Not Your Everyday Joe

Where else but New York can you find any musical offering to suit just about any taste (and at just about any hour of any day)? From new and classic pop and rock to jazz and classical, from rhythm and blues to cabaret and burlesque, from Broadway to world music—and yes, even country and Americana (we may not be Nashville, but Nashville sure comes to us)?

And where better to see any or all of it than at Joe’s Pub, down on Lafayette Street? Joe’s Pub at The Public Theater is about as New York as you can get: a true melting pot where performers and artists from all over the world gather in an intimate setting for live music and performance. Following a major renovation in 2011 (it opened back in 1998), the nearly all-gray-walled space offers a cabaret-meets-downtown-club kind of feel, with small, private tables and more communal ones interspaced on two levels between the lower-level stage and the second-level bar area. When the lights go down and the soft, flickering, melodious flutter of votives warms the space, it’s as if you’re transported to Paris in the 1920s, or an underground Berlin cabaret bar in the 1940s. It could be any city or era, really, depending on who’s performing and what crowd fills the place (anything goes, from hipster skinny jeans and personality glasses to uptown tweeds and pearls).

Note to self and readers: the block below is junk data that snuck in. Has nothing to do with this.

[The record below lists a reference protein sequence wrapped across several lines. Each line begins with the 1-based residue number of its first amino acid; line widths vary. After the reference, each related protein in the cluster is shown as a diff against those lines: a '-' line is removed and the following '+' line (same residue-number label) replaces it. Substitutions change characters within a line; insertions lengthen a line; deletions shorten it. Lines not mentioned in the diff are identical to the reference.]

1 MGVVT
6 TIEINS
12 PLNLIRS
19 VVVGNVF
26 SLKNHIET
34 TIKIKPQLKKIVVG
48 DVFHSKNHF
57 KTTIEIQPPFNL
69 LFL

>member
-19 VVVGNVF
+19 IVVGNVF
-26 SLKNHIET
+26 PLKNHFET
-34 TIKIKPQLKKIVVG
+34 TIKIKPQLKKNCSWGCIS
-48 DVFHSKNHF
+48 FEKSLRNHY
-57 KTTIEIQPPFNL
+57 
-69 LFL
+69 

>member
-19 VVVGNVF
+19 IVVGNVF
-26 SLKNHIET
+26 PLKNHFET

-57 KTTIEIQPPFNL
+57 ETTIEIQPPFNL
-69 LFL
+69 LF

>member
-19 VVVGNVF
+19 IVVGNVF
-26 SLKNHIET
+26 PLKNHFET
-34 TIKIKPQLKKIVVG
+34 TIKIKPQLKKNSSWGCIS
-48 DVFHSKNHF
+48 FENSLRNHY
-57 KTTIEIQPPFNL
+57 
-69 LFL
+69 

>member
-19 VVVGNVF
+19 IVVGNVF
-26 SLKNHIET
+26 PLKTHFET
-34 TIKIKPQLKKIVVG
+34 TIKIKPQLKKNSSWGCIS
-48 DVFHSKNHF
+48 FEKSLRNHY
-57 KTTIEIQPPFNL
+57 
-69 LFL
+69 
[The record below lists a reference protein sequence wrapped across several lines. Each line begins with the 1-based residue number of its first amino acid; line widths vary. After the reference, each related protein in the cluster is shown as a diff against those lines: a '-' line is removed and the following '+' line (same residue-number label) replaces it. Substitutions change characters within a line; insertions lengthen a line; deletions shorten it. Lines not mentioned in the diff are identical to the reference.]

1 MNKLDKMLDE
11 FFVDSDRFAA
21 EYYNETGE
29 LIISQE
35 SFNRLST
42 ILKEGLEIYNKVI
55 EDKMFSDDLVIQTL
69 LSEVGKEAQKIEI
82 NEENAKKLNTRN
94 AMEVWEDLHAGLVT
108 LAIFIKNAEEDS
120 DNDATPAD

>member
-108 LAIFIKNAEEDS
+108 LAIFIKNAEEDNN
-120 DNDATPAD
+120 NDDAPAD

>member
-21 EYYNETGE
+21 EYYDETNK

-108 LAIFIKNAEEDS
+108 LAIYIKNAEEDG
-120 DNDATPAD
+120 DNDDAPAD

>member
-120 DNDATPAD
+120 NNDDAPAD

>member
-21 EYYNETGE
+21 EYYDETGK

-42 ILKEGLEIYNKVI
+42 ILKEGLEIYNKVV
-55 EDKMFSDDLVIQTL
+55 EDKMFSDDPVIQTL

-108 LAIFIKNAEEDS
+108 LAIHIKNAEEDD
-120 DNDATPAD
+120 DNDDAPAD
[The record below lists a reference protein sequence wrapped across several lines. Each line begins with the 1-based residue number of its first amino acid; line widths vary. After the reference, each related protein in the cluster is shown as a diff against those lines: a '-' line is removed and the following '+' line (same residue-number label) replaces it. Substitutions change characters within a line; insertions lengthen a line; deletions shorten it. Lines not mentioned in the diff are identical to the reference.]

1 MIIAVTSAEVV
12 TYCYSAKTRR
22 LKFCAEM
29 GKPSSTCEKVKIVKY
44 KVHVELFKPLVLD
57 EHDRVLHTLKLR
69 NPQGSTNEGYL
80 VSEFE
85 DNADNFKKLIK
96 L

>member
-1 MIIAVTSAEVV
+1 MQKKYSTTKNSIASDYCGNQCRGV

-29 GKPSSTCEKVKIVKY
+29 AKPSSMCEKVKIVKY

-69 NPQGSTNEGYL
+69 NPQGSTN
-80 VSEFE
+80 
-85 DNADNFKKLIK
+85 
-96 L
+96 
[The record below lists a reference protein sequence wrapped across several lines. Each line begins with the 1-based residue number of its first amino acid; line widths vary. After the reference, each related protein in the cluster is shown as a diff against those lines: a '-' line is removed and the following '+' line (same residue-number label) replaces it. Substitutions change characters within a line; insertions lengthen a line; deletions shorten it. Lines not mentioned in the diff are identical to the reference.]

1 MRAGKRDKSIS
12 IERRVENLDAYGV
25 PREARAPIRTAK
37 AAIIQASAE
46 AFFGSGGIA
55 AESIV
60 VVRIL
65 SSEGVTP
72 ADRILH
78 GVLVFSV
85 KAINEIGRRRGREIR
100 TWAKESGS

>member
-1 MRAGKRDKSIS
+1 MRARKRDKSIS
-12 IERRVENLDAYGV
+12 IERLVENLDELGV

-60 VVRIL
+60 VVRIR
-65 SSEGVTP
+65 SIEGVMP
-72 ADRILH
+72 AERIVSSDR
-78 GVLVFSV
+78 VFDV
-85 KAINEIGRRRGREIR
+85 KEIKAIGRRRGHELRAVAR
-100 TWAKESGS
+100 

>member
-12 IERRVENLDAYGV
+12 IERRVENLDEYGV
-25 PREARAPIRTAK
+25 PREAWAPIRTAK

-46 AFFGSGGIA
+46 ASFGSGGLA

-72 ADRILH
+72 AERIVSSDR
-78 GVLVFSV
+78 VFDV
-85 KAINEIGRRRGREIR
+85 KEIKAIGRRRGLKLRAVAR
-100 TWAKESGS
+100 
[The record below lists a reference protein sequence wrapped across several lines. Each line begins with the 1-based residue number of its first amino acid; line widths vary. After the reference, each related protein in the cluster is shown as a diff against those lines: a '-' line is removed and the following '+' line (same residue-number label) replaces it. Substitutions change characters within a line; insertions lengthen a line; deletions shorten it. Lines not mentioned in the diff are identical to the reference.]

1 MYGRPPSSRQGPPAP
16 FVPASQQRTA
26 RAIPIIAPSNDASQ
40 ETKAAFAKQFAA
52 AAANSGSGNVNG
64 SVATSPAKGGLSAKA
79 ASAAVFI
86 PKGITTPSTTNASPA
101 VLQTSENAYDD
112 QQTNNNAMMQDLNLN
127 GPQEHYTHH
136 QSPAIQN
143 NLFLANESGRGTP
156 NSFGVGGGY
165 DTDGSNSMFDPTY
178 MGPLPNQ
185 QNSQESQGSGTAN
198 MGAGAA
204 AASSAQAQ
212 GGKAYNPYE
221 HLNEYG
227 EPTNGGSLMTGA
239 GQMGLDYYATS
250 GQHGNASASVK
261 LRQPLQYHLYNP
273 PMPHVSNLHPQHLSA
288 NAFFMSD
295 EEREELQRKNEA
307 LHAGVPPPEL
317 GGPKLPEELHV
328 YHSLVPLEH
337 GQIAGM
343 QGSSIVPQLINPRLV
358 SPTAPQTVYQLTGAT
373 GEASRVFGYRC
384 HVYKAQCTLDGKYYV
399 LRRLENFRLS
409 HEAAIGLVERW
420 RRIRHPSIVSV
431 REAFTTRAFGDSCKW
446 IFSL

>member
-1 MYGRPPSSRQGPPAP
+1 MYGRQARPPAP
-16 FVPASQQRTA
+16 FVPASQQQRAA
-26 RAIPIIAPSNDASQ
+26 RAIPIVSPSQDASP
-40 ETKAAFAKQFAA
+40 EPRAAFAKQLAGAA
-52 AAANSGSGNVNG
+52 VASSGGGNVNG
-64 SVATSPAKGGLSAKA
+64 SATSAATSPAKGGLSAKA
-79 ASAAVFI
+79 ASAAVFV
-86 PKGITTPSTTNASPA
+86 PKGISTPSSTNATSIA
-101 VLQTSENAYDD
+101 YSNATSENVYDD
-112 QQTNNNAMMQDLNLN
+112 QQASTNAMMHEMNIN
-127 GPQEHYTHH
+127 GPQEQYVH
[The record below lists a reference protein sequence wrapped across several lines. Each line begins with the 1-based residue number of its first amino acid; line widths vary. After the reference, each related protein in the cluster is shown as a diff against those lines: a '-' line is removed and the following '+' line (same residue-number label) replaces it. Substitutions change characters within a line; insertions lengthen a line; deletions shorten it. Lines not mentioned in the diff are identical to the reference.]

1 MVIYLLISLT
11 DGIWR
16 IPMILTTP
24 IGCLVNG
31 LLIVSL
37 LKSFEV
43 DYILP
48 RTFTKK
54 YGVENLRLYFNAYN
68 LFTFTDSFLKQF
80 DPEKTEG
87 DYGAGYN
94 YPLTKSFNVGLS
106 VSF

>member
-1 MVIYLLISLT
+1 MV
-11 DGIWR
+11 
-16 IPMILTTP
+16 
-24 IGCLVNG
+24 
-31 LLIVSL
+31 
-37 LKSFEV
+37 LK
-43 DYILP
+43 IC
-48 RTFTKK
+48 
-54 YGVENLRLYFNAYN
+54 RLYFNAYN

This past Wednesday, as part of the month-long celebration of The Public’s fiftieth anniversary, Hollywood darling Anne Hathaway appeared in “Perfectly Marvelous,” a sold-out, evening-long performance of songs from the 1966 musical “Cabaret.” A self-admittedly nervous Hathaway managed to impress the very impressive crowd, which included two of the creators of “Cabaret,” the composer John Kander and the librettist Joe Masteroff, as well as a string of Hollywood elite. Shaking off nerves and slipping into the role of Sally Bowles, Hathaway managed to channel—quite convincingly—her inner cabaret singer of 1930s Weimar Germany.

And, speaking of Germany, next week the über-Germanic Ute Lemper is set to perform on October 30th and 31st. Departing from her iconic cabaret tradition of Weimar-era Germany, Lemper is introducing a new creation to the song cycle, setting the love poems of Pablo Neruda to music. Next up, on Thursday, November 1st, comedienne and chanteuse Lady Rizo—the so-called queen of cult “caburlesque”—will be belting out Billboard numbers and timeless scores from the American Songbook in her new show, “unescorted.” If you find yourself unable to say goodbye to Halloween, there’s no better cure than Rizo’s beguiling voice—and equally bewitching eyelashes.

For more information, visit Joe’s Pub for show times and tickets.